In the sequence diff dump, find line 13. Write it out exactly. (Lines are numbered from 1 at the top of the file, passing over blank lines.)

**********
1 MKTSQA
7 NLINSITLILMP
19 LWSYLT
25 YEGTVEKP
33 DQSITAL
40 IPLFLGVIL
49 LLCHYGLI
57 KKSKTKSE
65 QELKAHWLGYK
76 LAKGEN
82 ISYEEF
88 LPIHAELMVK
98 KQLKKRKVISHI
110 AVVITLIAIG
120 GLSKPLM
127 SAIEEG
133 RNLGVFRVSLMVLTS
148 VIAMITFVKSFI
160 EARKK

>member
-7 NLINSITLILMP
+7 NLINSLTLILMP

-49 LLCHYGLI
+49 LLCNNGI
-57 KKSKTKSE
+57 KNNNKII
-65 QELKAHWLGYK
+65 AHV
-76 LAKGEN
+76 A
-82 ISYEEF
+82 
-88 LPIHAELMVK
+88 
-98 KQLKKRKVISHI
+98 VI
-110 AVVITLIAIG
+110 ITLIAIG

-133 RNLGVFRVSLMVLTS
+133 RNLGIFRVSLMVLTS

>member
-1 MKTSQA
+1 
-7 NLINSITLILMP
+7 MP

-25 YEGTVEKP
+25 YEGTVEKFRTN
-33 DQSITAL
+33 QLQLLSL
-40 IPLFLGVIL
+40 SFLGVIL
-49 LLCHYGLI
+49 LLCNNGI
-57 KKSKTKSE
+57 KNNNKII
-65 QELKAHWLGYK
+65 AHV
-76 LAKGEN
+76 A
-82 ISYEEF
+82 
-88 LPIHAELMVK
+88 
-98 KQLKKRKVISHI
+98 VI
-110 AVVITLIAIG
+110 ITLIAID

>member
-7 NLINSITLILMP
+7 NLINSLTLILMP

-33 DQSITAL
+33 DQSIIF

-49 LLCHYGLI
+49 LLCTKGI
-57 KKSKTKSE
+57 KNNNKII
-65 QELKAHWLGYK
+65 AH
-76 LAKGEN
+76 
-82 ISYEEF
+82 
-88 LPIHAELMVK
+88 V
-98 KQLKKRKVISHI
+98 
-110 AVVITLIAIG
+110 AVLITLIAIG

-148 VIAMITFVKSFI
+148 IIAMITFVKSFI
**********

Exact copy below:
98 KQLKKRKVISHI